Study finds that mindfulness does not actively reduce stress

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ISLAMABAD, December 3 (online): A recent study finds no physiological indication that mindfulness actually helps people remain calm when they are stressed.
Although many people believe that mindfulness can help reduce stress, a new study from the University of Buffalo (UB) in New York suggests that it provides little or no benefit when individuals are coping with active stressors.
Measurements of cardiovascular activity suggest that people who practice mindfulness continue to “sweat the small stuff” during periods of stress.
The research suggests that mindfulness may offer other benefits, but helping people remain calm and composed during stressful events is not one of them.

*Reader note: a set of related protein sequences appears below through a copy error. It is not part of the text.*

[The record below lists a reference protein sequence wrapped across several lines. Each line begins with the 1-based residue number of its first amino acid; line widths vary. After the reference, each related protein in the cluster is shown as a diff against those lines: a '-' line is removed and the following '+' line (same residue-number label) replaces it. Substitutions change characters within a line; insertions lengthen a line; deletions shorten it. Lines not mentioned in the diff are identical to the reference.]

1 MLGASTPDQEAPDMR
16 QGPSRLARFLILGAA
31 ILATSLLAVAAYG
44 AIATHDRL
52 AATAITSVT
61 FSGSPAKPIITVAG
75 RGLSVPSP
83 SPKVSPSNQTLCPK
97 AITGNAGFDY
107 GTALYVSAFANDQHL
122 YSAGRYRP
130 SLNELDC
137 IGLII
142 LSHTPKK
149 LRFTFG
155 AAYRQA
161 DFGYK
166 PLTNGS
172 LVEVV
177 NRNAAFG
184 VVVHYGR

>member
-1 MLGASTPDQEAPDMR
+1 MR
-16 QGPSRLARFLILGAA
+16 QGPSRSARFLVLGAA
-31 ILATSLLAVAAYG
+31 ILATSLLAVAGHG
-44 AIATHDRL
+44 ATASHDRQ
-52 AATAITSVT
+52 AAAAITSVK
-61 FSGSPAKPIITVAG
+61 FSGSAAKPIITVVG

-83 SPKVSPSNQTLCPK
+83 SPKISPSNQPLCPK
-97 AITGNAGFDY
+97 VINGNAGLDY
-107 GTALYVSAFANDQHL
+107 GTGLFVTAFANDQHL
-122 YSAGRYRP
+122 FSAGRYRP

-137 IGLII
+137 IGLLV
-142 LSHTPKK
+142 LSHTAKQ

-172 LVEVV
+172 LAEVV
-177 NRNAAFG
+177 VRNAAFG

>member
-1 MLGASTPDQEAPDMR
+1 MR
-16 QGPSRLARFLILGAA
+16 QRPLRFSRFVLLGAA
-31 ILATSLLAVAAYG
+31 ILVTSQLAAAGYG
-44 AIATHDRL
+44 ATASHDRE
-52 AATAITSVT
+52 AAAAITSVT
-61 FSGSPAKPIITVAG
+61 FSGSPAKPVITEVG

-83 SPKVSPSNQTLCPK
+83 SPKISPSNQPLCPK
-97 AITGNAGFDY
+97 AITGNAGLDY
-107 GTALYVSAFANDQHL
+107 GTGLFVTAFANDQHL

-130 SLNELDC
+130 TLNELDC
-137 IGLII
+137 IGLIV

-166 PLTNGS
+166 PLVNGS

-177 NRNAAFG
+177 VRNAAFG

Saltsman describes mindfulness as focusing one’s attention on the present moment, putting the past and future out of mind while maintaining a neutral, nonjudgmental attitude.
People can develop mindfulness through training and continued practice.
The study investigated the physiological response to stress of people who consider themselves to be mindful. These people described a general sense of well-being and an ability to manage stress and not dwell on past events.
“Although those benefits seem unambiguous,” says Saltsman, “the specific ways in which mindfulness should impact people’s psychological experiences during stress remain unclear.”
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